Reviewed by Shaun Hutchinson
The word lokeli - ‘the overwhelming’ in the Mongo language of Africa’s Congo basin - describes the conquest, subjugation and slaughter of millions of Congolese initiated by Belgium’s King Leopold II.
It’s a fitting title for JT Rogers' play which overwhelms the audience with a harrowing dramatisation of Rwanda’s 1994 tragedy.
The play, hosted by the National Theatre, is part of a recent string of films, books and plays that attempt to gain some kind of perspective on the greatest human tragedy of our era. As usual, events are refracted through the eyes of a Western visitor.
By setting the drama in the months leading up to the catastrophe in which thousands lost their lives the play examines deep-seated prejudices and resentments prevalent in contemporary Rwanda and contextualizes them within the political reality of a society dealing with its past.
United States diplomatic hypocrisy, the impotence of the United Nations and global political intrigue combine with seemingly inexplicable enmity between the people of the country.
These are the grand themes which overarch tense human relationships. In a series of seamlessly evolving and interconnected scenes a picture of a society on the edge of despair is portrayed through the convincing performances of a cast at the top of its game.
The story revolves around US academic Jack Exley, played by Matthew Marsh, who travels with his new wife [Tanya Moodie] and surly teenaged son [Geoffrey Garlfield] to Rwanda to meet an old friend and complete a writing project. His optimism is soon replaced with the realisation that this is a country in which all is not as it seems.
Intimate themes of loyalty, friendship, and betrayal compete with weightier concerns about international diplomacy and global political intervention in this story which is both well written and realistically performed.
The fast paced plot - directed by Max Stafford-Clark - moves effortlessly between each issue.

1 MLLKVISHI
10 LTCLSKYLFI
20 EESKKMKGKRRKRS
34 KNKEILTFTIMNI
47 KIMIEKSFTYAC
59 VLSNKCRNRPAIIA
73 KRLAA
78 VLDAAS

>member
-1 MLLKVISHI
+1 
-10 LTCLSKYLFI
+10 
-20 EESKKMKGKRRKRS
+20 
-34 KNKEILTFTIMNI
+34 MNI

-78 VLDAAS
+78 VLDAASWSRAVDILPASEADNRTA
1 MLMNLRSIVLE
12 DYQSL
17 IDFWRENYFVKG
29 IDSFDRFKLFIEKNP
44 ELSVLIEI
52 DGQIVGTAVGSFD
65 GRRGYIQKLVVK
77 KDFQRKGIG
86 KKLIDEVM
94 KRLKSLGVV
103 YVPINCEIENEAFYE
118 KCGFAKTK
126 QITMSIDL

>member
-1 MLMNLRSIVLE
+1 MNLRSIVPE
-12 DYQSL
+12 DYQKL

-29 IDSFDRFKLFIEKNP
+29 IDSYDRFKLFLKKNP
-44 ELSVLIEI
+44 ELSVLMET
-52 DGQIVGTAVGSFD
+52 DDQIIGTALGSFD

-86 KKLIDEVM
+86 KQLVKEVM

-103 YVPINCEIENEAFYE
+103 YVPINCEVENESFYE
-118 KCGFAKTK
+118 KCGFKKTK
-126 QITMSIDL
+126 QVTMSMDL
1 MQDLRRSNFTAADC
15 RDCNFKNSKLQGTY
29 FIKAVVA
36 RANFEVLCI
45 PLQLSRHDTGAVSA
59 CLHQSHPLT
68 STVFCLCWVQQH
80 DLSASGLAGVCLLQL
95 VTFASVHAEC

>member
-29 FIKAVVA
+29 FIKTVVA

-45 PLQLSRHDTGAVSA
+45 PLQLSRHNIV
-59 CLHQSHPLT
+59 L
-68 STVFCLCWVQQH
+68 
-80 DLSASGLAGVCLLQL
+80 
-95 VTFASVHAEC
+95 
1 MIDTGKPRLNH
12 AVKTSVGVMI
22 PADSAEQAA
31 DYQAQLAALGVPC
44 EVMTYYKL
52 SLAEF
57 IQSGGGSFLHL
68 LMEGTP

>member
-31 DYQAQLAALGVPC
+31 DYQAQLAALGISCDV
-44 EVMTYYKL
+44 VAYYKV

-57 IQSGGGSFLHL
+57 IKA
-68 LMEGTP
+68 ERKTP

As the story evolves from enthusiasm to tension and frustration, the audience learns much, through gripping and informative dialogue, which is full of incisive and often comedic one-liners.
It’s a tragic story of despair and violence, human weaknesses and susceptibility to the most base human traits of prejudice and hatred. These themes are also reflected in the relationships of Exley’s son and wife with the people of the country – from politicians to servants.
Those who appear ordinary are also capable of extraordinary crimes.
The final scenes are harrowing – we know the disaster which is to follow and the impending disaster unfolds as tensions develop, hidden secrets are unveiled and the inevitable bloodshed occurs. It is a story that could leave you shocked and disheartened.
This excellent production – which starts with hope and evolves into despair - will certainly test any romantic notions of the role of international diplomacy.
The Overwhelming is on tour of Britain until October 2006.
Written By: JT Rogers
Directed By: Max Stafford-Clark
Cottesloe Theatre, South Bank, London, United Kingdom.
Shaun Hutchinson is The New Black's critic-at-large.
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